Lessington invests all his money, against his wife's opinion, in a business deal which he thinks will be to their benefit. Just as the deal is consummated, he meets with a severe accident, ... See full summary »

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Robert Conness ...
Lessington - the Husband
Miriam Nesbitt ...
The Wife
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Storyline

Lessington invests all his money, against his wife's opinion, in a business deal which he thinks will be to their benefit. Just as the deal is consummated, he meets with a severe accident, thereby rendering his lower limbs lifeless. The doctors advise his wife that he must be kept in a perfectly quiet place. Then she is apprehended of his total failure. But as his mind must be clear of all encumbrances, she keeps it to herself, and starts out to look for employment, through which to earn enough money to keep him in solitude. Owing to her good voice, she obtains a position as singer. Her husband, however, thinks that she is growing unfaithful to him, because she is going out every night. Thus it happens that he is left alone one night when there is a wind which blows the curtain against the lamp and overturns it in his room. He sees the carpet and curtain catch fire. His cries for help of course meet with no response, and as the room is filled with smoke and the blaze creeps upward, he... Written by Moving Picture World synopsis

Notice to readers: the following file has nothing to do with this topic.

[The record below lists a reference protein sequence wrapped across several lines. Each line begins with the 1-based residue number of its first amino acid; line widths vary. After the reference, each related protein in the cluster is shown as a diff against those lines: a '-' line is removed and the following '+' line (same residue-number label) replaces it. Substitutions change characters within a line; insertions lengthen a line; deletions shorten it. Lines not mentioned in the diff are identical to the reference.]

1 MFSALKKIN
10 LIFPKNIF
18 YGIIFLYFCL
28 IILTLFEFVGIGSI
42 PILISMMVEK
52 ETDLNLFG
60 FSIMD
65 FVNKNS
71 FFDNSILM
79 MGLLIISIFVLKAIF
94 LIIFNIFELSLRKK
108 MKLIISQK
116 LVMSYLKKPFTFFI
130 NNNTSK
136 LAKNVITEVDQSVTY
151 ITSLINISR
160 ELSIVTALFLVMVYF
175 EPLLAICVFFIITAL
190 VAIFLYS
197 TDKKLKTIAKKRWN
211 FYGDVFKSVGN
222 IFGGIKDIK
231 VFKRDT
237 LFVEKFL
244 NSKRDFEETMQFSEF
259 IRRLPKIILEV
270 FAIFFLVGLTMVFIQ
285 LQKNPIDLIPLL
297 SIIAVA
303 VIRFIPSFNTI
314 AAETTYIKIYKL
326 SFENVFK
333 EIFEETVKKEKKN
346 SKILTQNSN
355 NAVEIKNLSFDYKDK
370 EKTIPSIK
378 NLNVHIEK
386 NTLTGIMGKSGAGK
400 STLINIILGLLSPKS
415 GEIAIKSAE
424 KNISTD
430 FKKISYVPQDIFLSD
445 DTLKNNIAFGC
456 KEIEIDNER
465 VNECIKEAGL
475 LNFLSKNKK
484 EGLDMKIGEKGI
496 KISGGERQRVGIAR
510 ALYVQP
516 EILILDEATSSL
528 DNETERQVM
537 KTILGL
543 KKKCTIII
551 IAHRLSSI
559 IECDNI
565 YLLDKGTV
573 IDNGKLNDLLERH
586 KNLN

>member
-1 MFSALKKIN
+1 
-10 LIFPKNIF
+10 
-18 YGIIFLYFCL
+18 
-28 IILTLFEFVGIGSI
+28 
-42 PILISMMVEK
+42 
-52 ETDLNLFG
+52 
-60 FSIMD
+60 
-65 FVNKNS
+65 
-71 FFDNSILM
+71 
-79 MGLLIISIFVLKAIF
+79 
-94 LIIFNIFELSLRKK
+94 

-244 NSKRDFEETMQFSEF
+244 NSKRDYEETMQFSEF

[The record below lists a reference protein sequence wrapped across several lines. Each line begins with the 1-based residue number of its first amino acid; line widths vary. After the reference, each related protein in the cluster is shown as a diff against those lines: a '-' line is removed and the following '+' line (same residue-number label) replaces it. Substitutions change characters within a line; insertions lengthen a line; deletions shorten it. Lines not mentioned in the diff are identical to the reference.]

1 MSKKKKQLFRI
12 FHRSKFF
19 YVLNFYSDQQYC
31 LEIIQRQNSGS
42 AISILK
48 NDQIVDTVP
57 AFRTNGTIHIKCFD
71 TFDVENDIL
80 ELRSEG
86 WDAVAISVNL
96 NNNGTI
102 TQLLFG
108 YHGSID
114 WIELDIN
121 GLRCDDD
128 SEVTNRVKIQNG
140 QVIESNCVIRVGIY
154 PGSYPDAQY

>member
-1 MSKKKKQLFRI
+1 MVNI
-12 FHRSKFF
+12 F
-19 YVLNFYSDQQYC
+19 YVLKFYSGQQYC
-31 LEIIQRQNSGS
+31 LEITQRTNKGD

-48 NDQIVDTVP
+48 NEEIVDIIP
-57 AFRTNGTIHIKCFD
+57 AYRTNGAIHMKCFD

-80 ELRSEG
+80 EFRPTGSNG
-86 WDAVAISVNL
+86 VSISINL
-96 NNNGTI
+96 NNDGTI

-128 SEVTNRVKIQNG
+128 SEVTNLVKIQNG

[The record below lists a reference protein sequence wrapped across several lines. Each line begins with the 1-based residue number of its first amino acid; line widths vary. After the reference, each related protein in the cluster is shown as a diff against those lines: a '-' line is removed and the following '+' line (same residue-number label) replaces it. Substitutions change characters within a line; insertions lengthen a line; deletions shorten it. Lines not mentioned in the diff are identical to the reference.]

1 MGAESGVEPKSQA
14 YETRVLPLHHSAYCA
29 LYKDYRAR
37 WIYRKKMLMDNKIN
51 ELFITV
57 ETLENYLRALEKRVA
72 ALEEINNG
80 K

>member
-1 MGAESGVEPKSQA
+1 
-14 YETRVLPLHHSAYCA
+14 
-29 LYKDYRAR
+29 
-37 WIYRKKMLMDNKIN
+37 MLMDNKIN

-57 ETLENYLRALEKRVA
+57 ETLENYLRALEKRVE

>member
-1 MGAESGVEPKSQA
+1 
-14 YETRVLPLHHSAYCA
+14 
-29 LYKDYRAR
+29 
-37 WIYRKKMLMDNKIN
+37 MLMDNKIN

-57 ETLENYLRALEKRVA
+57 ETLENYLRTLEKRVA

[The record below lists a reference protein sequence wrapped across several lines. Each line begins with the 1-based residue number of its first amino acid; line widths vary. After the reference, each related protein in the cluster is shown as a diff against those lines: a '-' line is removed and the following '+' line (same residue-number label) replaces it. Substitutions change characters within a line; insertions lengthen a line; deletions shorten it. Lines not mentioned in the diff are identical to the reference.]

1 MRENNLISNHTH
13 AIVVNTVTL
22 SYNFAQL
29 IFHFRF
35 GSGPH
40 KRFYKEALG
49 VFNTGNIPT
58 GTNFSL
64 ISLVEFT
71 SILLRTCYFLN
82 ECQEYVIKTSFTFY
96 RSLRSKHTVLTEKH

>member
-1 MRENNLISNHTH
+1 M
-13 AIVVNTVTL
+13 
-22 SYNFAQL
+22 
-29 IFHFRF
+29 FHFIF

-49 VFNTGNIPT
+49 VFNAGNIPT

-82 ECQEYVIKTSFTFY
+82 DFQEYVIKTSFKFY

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Drama | Short

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23 June 1911 (USA)  »

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1.33 : 1
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An excellent chance for the Edison players to picture human emotions
25 February 2016 | by (Chicago) – See all my reviews

In many ways this is a beautiful picture. It affords an excellent chance for the Edison players to picture human emotions, and they utilize it with a good deal of power. The paralyzed husband's cure through fright when a curtain blown by the wind has knocked over the lamp, and his beautifully furnished room is in flames, is not made so convincing as his distress at what he thinks is his wife's selfish devotion to social pleasures. She had kept from him the fact that their fortune is gone, and is making a living singing in a theater. His vehement accusation when he is able to walk, but before he finds out the truth, hurt her sorely. The wife's representation of this scene is a very commendable piece of acting. It is worth seeing. - The Moving Picture World, July 8, 1911


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